Public protests about potential fishery closures off the coast of the state of California (US) have led state officials to scrap a two-year process to plan a network of marine reserves, and start over. State officials agreed with recreational fishermen, commercial fishermen, and other groups that stakeholders had not had enough input in the planning process. A new process, expected to begin this month, will involve representatives from an array of stakeholder groups in the study of potential closures.

The effort to plan a series of closures stems from the Marine Life Protection Act (MLPA), a state law passed in October 1999 (MPA News 1:3). The MLPA requires the California Department of Fish and Game (DFG) to draft a master plan for a network of MPAs in state waters; the plan must meet resource protection goals while considering the needs of interested parties. Responding to the law, DFG convened a team of scientists – referred to as the master plan team – to draw up concept maps of potential new closures. It was these maps that drew stakeholder criticism. In announcing the new inclusive process this past January, DFG Director Robert Hight said he was “wiping the slate clean.”

The MLPA calls for the master plan to be “prepared with the advice, assistance and involvement of participants in the various fisheries and their representatives,” along with conservationists, scientists, and other stakeholders. Although the master plan team in charge of drawing concept maps had sought public input through letters and public meetings, the letters were sent out too late for feedback to be incorporated in the draft maps. The public meetings often grew hostile, with fishermen asserting their interests were being ignored.

The new process will set up seven regional workgroups to develop options for the MPA network. The groups will include representatives of a variety of interests – recreational and commercial fishing, conservation, tourism, science, and harbor districts. DFG has already sought recommendations on the membership of these workgroups, and officials anticipate the groups will be set by the middle of this month.

“They put us in a defensive position”

“The law says that everyone is going to do this planning together,” said Bob Fletcher, president of the Sportfishing Association of California (SAC). “But the [master plan] team drew up a draft set of proposed closures without consulting the fishing industry, and that put us in a defensive position.”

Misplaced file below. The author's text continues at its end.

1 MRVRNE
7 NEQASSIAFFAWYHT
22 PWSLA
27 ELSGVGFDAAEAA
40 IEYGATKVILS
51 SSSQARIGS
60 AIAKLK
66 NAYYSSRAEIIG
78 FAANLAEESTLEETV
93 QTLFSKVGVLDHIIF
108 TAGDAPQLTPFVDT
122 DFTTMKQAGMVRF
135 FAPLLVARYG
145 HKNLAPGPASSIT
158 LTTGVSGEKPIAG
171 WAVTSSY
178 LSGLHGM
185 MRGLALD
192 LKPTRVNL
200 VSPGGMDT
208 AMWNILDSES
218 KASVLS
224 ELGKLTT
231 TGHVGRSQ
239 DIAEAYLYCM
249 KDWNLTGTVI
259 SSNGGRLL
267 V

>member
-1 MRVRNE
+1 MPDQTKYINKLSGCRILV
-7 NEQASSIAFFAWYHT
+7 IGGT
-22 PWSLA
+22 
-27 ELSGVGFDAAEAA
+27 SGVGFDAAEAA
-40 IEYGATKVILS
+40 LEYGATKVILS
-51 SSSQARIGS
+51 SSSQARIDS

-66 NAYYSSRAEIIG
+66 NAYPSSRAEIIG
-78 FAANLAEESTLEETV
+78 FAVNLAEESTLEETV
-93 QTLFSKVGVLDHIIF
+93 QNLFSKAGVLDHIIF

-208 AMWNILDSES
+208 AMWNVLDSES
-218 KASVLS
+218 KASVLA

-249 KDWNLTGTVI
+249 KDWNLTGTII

Karen Garrison of the Natural Resources Defense Council – an NGO that was instrumental in passage of the MLPA – agrees that there was too little public participation. “There were several unintentional problems with DFG’s course of action,” she said. With little staff support, the master plan team was able to prepare only a single set of maps, not alternative choices, “which led to widespread fear that the single option was already a done deal,” said Garrison. It didn’t help, she said, that DFG was hampered by a tight deadline – January 2002 – to draft the plan. Although the state has since extended the deadline to January 2003, this extension came late last year.

DFG Senior Biologist John Ugoretz, in charge of overseeing the new inclusive process, agrees that the master plan team did not have enough time to involve the public sufficiently. He adds, however, that the public only really became interested when the master plan team drew up maps, which came later in its work. “This is a problem with any process to create closed areas,” said Ugoretz. “It’s very difficult to get people interested until you show them a map with possible closures. And yet they usually get upset with the lines on the map when they see it.” He said delaying the drawing of lines allows participants to talk through issues thoroughly beforehand, and arrive at common goals. “But it also delays the airing of some conflicts that really become apparent when the map’s lines are drawn,” he said.

The new process will not aim for consensus in the workgroups, said Ugoretz. “Consensus, while an honorable goal, is not necessarily realistic,” he said. “We will try to narrow down the range of options. It will be critical for DFG to lay out what is required and expected of the groups. People need to know the ground rules and boundaries of the process before they come to the table with suggestions.”

SAC’s Fletcher said the recreational fishing community is ready to work with other groups to find a solution. “Recreational anglers are finally coming to grips with the fact that we have a tool – marine reserves – that needs to be in place,” he said. “But we don’t want it to be forced down our throats. The economic impact of reserves needs to be considered in this process.”

For more information

Bob Fletcher, Sportfishing Association of California, 1084 Bangor St., San Diego, CA 92106, USA. Tel: +1 619 226 6455; E-mail:

Karen Garrison, Natural Resources Defense Council, 71 Stevenson, Suite 1825, San Francisco, CA 94105, USA. Tel: +1 415 777 0220; E-mail:

John Ugoretz, California Department of Fish and Game, 1933 Cliff Drive, Suite 9, Santa Barbara, CA 93109, USA. Tel: +1 805 560 6758; E-mail: